SAT anomalies related to NATI over Eurasia display notable differences between high- and low-correlation periods. Figure 4 shows spring SAT anomalies obtained by regression on the normalized NATI for 1954–72, 1973–91, and 1996–2014, respectively. During 1954–72, significant negative SAT anomalies appear over western Europe and central-eastern Siberia extending northeastward to the Far East, and pronounced positive anomalies extend from the Arabian Peninsula eastward to southwestern China (Fig. 4a). During 1996–2014, notable negative anomalies are observed over western Europe, similar to those during 1954–72 (Figs. 4a,c). However, the significant negative SAT anomalies over the eastern part of Eurasia shift southwestward compared to those during 1954–72. In addition, pronounced positive SAT anomalies are observed over North Africa during 1996–2014 (Fig. 4c). During 1973–91, the SAT anomalies are weak over most regions of Eurasia except for small regions over the north coast of Europe, North Africa, and the Arabian Peninsula (Fig. 4b). These results confirm that the relationship between the spring North Atlantic tripole SST anomaly pattern and the Eurasian SAT variation is weak and insignificant during the low-correlation period (i.e., 1973–91).

Fig. 4.
Fig. 4.

Anomalies of MAM SAT (°C) obtained by regression on the normalized NATI for (a) 1954–72, (b) 1973–91, and (c) 1996–2014. Stippled regions denote anomalies significantly different from zero at the 95% confidence level according to the Student’s t test.

Citation: Journal of Climate 30, 10; 10.1175/JCLI-D-16-0477.1

4. North Atlantic SST-related surface heat flux and atmospheric circulation anomalies

In this section, we analyze and compare surface heat flux and atmospheric circulation anomalies associated with the North Atlantic tripole SST anomaly pattern during the three periods to understand the changes in the North Atlantic SST–Eurasian SAT connection. We first analyze surface heat flux and associated surface wind and cloud anomalies to understand surface heat flux anomalies and their contributions to the SAT anomalies. Then, we compare tropospheric atmospheric circulation anomalies to unravel their differences among the three periods. Last, we investigate the reasons for the differences in atmospheric circulation anomalies.

a. Surface heat flux anomalies

During 1954–72, the spatial distribution of surface net heat flux (NHF) anomalies over Eurasia bears a close resemblance to that of SAT anomalies (Figs. 4a and 5a). This indicates that the formation of SAT anomalies is closely related to changes in surface heat fluxes. Significant negative NHF anomalies appear over western Europe and eastern Siberia (Fig. 5a). The sensible heat flux (SHF) is the main contributor to the NHF anomalies in the above regions (Fig. 5j). The longwave radiation (LWR) and latent heat flux (LHF) have an opposite effect (Figs. 5g,m). The shortwave radiation (SWR) has a positive contribution to the NHF anomalies in southern Europe (Fig. 5d). Around the Caspian Sea, positive SWR anomalies are offset by negative LHF and SHF anomalies, leading to small NHF anomalies (Figs. 5a,d,j,m). The negative SHF anomalies over western Europe and eastern Siberia (Fig. 5j) may be explained by northeasterly wind anomalies (Fig. 6a) that bring colder air from higher latitudes, increasing the land–air temperature difference. As the air from the polar oceanic region has a higher humidity compared to that over the land, the land–atmosphere humidity difference is reduced, contributing partly to positive LHF anomalies over the high-latitude regions (Fig. 5m). Negative SWR and positive LWR anomalies over southwestern Europe are related to the increase in TCC (Fig. 7a) that reduces downward SWR and increase downward LWR. The TCC increase is consistent with anomalous lower-level convergence (Fig. 6a) that may lead to anomalous upward motion.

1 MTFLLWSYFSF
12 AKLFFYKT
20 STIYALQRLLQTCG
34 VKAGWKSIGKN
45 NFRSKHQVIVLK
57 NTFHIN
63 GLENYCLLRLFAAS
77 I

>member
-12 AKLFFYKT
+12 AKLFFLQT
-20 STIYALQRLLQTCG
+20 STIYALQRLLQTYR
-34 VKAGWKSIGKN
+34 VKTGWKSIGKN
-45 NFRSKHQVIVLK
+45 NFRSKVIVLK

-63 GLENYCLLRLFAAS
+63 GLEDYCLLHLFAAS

Fig. 5.
Fig. 5.

Anomalies (W m−2) of MAM (a)–(c) NHF, (d)–(f) SWR, (g)–( i) LWR, (j)–(l) SHF, and (m)–(o) LHF obtained by regression on the normalized NATI for (left) 1954–72, (middle) 1973–91, and (right) 1996–2014. Stippled regions denote anomalies significantly different from zero at the 95% confidence level according to the Student’s t test. Positive (negative) values indicate heat fluxes are downward (upward), which contribute to positive (negative) SAT anomalies.

Citation: Journal of Climate 30, 10; 10.1175/JCLI-D-16-0477.1

Fig. 6.
Fig. 6.

Anomalies of MAM surface winds (vectors, at 10 m; m s−1) obtained by regression on the normalized NATI for (a) 1954–72, (b) 1973–91, and (c) 1996–2014. The shading indicates that one component of the wind anomaly is significantly different from zero at the 95% confidence level according to the Student’s t test. Wind anomalies less than 0.1 m s−1 are not shown.

Citation: Journal of Climate 30, 10; 10.1175/JCLI-D-16-0477.1

Fig. 7.
Fig. 7.